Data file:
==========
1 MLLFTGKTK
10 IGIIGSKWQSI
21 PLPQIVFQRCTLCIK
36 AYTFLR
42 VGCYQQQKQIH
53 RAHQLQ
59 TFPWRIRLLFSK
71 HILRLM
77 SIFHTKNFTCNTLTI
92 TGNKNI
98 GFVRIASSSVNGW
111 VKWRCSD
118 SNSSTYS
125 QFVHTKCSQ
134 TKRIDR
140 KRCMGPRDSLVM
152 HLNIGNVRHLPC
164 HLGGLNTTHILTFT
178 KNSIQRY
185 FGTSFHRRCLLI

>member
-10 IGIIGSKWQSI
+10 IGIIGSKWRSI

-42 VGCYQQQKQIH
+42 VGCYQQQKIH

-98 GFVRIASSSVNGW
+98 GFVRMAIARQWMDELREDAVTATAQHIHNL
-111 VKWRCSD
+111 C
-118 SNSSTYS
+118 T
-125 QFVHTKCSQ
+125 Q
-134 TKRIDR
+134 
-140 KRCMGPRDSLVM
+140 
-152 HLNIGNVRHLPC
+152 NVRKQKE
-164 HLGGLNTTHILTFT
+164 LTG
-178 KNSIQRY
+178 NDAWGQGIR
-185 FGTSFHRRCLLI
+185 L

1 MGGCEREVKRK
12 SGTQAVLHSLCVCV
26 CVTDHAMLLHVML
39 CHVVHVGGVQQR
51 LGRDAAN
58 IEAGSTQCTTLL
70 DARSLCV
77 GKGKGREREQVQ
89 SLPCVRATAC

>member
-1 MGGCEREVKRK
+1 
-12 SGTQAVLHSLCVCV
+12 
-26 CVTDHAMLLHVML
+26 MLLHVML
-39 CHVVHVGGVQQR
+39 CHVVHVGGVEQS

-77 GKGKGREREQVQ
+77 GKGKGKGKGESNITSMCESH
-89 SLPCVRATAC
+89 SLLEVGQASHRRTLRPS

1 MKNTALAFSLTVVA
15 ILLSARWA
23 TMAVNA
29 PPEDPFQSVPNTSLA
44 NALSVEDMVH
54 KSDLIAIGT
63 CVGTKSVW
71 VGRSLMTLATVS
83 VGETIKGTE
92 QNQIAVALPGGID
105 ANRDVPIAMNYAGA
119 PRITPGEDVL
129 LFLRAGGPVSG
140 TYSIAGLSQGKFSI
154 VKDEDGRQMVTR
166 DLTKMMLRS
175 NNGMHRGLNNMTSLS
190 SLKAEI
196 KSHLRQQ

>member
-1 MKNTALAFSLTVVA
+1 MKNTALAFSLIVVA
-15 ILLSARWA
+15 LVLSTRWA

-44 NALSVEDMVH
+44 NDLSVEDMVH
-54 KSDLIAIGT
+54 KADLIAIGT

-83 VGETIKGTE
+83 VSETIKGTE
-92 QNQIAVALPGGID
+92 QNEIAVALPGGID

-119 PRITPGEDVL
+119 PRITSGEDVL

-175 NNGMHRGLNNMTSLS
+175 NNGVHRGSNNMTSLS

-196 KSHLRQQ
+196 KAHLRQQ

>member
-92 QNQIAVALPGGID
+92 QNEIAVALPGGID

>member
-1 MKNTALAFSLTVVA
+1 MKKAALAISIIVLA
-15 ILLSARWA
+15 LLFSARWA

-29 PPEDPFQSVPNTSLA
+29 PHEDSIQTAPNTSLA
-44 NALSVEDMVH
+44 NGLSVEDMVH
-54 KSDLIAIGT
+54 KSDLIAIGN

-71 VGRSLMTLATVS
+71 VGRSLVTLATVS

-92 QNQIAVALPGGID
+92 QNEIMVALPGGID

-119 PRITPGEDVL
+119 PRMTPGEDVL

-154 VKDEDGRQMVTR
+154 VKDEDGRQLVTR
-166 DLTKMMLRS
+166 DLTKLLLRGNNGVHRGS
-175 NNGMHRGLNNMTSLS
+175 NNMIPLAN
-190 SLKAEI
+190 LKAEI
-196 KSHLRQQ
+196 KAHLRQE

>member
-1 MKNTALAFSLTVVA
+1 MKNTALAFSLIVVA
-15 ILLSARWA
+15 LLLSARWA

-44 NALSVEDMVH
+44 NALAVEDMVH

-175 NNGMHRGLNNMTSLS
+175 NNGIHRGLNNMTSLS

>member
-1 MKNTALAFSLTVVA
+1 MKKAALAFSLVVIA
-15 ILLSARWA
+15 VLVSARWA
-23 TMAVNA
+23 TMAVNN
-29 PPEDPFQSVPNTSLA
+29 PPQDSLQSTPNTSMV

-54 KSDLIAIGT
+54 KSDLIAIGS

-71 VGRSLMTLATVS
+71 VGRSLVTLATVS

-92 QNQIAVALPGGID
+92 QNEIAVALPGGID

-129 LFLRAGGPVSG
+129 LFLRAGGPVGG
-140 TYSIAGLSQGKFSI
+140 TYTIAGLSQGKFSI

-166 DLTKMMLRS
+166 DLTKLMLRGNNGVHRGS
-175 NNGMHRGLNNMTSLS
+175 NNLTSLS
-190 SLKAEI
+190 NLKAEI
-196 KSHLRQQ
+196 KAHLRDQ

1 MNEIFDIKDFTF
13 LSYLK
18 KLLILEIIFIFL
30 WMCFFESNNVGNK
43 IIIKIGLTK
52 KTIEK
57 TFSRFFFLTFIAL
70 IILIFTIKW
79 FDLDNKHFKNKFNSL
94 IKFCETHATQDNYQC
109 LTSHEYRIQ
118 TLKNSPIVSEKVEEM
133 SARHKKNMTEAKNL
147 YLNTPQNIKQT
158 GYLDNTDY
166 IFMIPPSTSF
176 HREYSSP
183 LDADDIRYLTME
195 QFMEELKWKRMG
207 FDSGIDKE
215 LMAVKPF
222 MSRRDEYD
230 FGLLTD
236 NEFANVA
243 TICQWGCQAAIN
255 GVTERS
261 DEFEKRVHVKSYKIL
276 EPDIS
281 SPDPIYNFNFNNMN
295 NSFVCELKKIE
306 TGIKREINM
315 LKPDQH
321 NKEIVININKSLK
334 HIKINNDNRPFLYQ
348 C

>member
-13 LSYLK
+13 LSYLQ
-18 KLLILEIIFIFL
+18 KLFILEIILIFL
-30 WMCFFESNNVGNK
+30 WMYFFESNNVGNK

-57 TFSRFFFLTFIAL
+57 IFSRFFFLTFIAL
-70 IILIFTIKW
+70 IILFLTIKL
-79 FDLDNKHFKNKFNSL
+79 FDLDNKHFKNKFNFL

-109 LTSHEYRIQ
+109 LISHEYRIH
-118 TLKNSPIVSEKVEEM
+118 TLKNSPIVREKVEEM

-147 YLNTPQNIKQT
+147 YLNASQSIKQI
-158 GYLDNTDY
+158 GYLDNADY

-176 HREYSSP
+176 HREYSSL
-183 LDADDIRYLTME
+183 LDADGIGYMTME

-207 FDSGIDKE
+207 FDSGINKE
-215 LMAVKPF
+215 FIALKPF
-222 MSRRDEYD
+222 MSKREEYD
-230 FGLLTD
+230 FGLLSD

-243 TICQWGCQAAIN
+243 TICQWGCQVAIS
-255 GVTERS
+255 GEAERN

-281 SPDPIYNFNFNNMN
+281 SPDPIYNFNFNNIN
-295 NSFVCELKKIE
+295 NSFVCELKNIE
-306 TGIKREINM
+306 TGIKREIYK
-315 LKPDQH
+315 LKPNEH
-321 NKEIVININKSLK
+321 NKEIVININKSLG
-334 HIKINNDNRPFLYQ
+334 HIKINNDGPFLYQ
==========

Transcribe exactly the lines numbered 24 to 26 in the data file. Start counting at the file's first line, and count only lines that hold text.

-42 VGCYQQQKQIH
+42 VGCYQQQKIH

-98 GFVRIASSSVNGW